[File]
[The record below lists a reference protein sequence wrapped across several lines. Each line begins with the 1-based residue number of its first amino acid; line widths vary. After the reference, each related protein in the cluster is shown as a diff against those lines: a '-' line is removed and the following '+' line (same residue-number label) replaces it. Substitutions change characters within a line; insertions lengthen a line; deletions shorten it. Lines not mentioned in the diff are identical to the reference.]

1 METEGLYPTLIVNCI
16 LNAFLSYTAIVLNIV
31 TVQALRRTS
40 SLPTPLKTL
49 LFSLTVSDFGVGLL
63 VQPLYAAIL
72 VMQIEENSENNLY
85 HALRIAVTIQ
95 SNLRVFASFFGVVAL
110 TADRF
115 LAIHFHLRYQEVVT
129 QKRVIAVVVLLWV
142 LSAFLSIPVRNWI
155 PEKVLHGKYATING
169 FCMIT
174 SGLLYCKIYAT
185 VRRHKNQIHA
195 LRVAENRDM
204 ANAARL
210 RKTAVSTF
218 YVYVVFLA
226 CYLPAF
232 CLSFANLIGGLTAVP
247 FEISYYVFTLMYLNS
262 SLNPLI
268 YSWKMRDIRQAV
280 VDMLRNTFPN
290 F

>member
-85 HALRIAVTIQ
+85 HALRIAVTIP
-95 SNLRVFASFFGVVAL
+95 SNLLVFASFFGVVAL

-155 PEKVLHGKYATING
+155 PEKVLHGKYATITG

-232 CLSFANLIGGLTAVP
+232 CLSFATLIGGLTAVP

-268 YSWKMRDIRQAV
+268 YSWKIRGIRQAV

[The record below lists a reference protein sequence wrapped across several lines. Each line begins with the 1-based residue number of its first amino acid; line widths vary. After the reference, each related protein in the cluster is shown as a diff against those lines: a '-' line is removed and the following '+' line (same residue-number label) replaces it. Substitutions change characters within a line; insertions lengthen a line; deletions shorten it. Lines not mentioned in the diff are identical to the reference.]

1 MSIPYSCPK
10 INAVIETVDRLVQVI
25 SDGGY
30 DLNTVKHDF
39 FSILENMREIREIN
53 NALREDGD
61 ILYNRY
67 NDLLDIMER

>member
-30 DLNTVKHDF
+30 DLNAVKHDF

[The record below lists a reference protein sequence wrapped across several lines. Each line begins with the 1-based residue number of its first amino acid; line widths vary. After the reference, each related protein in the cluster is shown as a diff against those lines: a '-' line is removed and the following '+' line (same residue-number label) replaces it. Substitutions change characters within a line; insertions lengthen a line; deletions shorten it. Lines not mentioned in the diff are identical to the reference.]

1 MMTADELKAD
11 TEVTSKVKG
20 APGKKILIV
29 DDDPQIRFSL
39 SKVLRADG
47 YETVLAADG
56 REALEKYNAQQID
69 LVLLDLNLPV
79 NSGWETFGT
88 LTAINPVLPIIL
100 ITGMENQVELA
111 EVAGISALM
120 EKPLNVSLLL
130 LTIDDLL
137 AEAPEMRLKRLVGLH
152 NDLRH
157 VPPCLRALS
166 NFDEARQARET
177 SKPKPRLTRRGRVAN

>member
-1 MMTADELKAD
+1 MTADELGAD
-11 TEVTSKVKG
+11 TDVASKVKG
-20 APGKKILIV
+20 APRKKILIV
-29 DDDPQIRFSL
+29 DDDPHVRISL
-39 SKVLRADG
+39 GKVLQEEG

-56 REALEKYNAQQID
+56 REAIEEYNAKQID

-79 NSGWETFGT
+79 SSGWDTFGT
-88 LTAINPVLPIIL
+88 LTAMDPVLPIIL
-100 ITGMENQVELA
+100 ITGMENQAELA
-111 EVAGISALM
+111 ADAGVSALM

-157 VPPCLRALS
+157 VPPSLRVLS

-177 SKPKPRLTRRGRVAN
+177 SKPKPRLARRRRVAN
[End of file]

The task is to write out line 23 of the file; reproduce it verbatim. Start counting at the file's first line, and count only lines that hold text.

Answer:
226 CYLPAF